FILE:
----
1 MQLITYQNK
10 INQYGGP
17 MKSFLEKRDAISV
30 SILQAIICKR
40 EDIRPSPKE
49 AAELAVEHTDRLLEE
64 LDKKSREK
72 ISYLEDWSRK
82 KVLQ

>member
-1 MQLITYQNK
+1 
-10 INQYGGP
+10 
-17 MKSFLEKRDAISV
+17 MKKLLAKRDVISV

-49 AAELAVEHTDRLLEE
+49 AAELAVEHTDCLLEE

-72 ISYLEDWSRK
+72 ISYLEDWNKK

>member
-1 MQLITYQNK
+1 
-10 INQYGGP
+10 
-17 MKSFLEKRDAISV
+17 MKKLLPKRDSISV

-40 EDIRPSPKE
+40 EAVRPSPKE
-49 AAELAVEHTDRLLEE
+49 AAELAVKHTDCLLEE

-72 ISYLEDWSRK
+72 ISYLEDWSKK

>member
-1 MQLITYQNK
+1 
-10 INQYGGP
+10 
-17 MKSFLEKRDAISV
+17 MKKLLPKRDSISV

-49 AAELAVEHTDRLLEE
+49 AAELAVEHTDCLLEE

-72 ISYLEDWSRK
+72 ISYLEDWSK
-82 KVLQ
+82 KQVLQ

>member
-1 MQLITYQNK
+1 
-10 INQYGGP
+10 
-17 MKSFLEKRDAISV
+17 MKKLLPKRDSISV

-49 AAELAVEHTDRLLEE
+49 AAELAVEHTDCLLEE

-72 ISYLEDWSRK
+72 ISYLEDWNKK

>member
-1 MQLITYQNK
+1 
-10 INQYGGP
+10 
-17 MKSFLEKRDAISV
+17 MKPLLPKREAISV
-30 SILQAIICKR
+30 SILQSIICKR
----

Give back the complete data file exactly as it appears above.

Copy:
1 MQLITYQNK
10 INQYGGP
17 MKSFLEKRDAISV
30 SILQAIICKR
40 EDIRPSPKE
49 AAELAVEHTDRLLEE
64 LDKKSREK
72 ISYLEDWSRK
82 KVLQ

>member
-1 MQLITYQNK
+1 
-10 INQYGGP
+10 
-17 MKSFLEKRDAISV
+17 MKKLLAKRDVISV

-49 AAELAVEHTDRLLEE
+49 AAELAVEHTDCLLEE

-72 ISYLEDWSRK
+72 ISYLEDWNKK

>member
-1 MQLITYQNK
+1 
-10 INQYGGP
+10 
-17 MKSFLEKRDAISV
+17 MKKLLPKRDSISV

-40 EDIRPSPKE
+40 EAVRPSPKE
-49 AAELAVEHTDRLLEE
+49 AAELAVKHTDCLLEE

-72 ISYLEDWSRK
+72 ISYLEDWSKK

>member
-1 MQLITYQNK
+1 
-10 INQYGGP
+10 
-17 MKSFLEKRDAISV
+17 MKKLLPKRDSISV

-49 AAELAVEHTDRLLEE
+49 AAELAVEHTDCLLEE

-72 ISYLEDWSRK
+72 ISYLEDWSK
-82 KVLQ
+82 KQVLQ

>member
-1 MQLITYQNK
+1 
-10 INQYGGP
+10 
-17 MKSFLEKRDAISV
+17 MKKLLPKRDSISV

-49 AAELAVEHTDRLLEE
+49 AAELAVEHTDCLLEE

-72 ISYLEDWSRK
+72 ISYLEDWNKK

>member
-1 MQLITYQNK
+1 
-10 INQYGGP
+10 
-17 MKSFLEKRDAISV
+17 MKPLLPKREAISV
-30 SILQAIICKR
+30 SILQSIICKR